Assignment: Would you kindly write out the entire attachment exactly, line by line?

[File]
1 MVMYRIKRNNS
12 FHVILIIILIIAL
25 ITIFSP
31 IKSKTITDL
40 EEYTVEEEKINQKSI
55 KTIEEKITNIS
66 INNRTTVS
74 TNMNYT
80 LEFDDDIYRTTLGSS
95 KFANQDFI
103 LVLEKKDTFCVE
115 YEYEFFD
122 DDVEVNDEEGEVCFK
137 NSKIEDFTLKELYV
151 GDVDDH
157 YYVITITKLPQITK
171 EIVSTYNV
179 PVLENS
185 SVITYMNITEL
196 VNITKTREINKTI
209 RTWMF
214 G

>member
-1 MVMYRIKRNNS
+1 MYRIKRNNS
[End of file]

1 MVMYRIKRNNS
12 FHVILIIILIIAL
25 ITIFSP
31 IKSKTITDL
40 EEYTVEEEKINQKSI
55 KTIEEKITNIS
66 INNRTTVS
74 TNMNYT
80 LEFDDDIYRTTLGSS
95 KFANQDFI
103 LVLEKKDTFCVE
115 YEYEFFD
122 DDVEVNDEEGEVCFK
137 NSKIEDFTLKELYV
151 GDVDDH
157 YYVITITKLPQITK
171 EIVSTYNV
179 PVLENS
185 SVITYMNITEL
196 VNITKTREINKTI
209 RTWMF
214 G

>member
-1 MVMYRIKRNNS
+1 MYRIKRNNS